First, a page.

Governments are contributing to the decline of mental health in older adults as they embrace neoliberal policies that encourage the prioritization of profit over people.
In a new article, researchers Lauren B. Airth and Nelly D. Oelke found a lack of policies and strategies offered by governments and international organizations that support the mental well-being of older adults. This is a worrying trend, especially as the population of older adults will approximately double by 2050.
Airth and Oelke argue that neoliberal ideology leads to systemic issues in policies that impact older adults’ mental health:
“Because of the shift towards neoliberalism, citizens’ well-being has become a commodity rather than a right. Care for older adults’ mental health translates to expensive, private organizations which force those who are struggling, or their caregivers, to find the means to pay for adequate services or suffer without professional help.”
The privatization and corporatization of healthcare are actively leaving behind those who cannot afford to manage their healthcare by consuming services and products on the market. In this way, international organizations and federal governments pass the responsibility for older adults’ health to their family members and immediate communities.
However, we already know that governments dedicating spending to social services and healthcare improves well-being and life expectancy. Research has also shown that investing in social welfare is directly beneficial to the individual citizen and could save money in annual health care costs.
Neoliberalism is not the only driving force here, as ageism and stigma are also at play. On this, Airth and Oelke quote the National Ageing Research Institute:
“The National Ageing Research Institute states ‘ageist behavior is common in medical settings, including a tendency to patronize and listen less to the views of older patients, order fewer diagnostic tests and attribute symptoms to age, rather than treatable conditions.’”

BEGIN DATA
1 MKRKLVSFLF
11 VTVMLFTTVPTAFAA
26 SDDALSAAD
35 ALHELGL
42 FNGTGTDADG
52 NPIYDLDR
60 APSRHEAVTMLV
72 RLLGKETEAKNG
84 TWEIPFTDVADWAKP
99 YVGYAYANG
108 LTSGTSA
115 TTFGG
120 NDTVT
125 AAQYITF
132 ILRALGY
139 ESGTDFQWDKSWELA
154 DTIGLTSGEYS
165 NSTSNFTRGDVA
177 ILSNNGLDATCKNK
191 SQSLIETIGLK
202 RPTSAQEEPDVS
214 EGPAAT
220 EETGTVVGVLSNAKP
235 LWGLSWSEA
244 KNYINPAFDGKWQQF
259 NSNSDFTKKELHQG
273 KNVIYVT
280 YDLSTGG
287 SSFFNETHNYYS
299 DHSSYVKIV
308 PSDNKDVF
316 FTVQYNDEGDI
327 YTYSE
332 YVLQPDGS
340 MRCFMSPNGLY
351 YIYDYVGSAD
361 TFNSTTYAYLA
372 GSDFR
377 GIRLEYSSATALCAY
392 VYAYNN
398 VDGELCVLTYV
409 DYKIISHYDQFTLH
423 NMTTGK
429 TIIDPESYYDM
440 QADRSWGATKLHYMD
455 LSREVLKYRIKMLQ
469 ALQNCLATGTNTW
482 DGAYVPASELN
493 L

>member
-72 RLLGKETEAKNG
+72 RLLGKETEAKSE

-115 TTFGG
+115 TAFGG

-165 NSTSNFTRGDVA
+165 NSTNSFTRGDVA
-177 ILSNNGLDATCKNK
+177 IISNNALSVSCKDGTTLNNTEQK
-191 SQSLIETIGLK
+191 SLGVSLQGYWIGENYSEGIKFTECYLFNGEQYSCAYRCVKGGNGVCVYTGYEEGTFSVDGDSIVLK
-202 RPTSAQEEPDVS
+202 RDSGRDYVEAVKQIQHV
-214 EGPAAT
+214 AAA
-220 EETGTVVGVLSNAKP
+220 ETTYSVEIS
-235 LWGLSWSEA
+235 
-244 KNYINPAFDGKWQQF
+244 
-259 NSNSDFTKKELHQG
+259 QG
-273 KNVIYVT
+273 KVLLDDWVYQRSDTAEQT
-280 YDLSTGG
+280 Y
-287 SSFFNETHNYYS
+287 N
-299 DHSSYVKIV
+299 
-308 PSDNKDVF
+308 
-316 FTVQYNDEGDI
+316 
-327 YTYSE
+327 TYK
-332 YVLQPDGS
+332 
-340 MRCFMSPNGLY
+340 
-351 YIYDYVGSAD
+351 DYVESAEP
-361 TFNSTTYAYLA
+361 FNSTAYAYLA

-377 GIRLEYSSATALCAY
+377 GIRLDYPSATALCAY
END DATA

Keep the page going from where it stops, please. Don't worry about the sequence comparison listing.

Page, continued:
They continue by explaining that neoliberal policies focus upon an individual’s capacity to contribute, therefore giving less credence to the needs of older adults (among other groups). The authors describe a feedback loop that reinforces ageist behavior. As governments continuously outsource healthcare to non-government organizations, older adults interact increasingly less with the government and less with healthcare providers. As a result, policymakers will pay less attention to the concerns of this group.
Airth and Oelke found that older adults are likely to face more stigma when dealing with personality disorders and substance use. They also found that stigma experienced by older adults with depression is predictive of their decision to end treatment. Worse still, older adults may be blamed for their misunderstanding of privatized health systems—meanwhile, these systems truly are complex, and such criticisms only push people further away from the help they need.
“The negative beliefs and perceptions regarding mental health concerns comingle with negative associations with aging and have built a community of professionals who are unwilling to engage in policy reform on this topic. HCPs, with this stigma regarding mental health concerns for older adults, act as a barrier to services and may shame older adults who would be willing to speak up, to be silent.”
The current path that older adults must take to receive help with mental well-being is not sustainable, especially as the proportion of older adults increases globally. If we do not see change, Airth and Oelke point out that an increase in preventable hospital admissions will come at a cost to citizens.
Airth and Oelke include a checklist created by the WHO (and an extension to that checklist) that details how policies should be considered in the future. Importantly, the authors clarify that neoliberal goals of profiting off of mental health concerns and ageism and stigma must be accounted for when developing new policies that affect older adults.
Policymakers need to create a clear, updated, and reflective outline of their values that aligns with older adults’ needs. New Zealand has done a remarkable job of developing such an outline; Airth and Oelke find that other countries need to follow suit as the population of older adults increases.
Updating frameworks and strategic goals for policymaking are the change needed, as it is not necessarily the poor policies of federal governments but the lack of new policies that create a rift between older adults and the help they are seeking.
Airth, L., & Oelke, N. (2020). How Neoliberalism, Ageism and Stigma Drive the Lack of Policy for Older Adults’ Mental Health. Journal of Psychiatric and Mental Health Nursing, 27. (Link)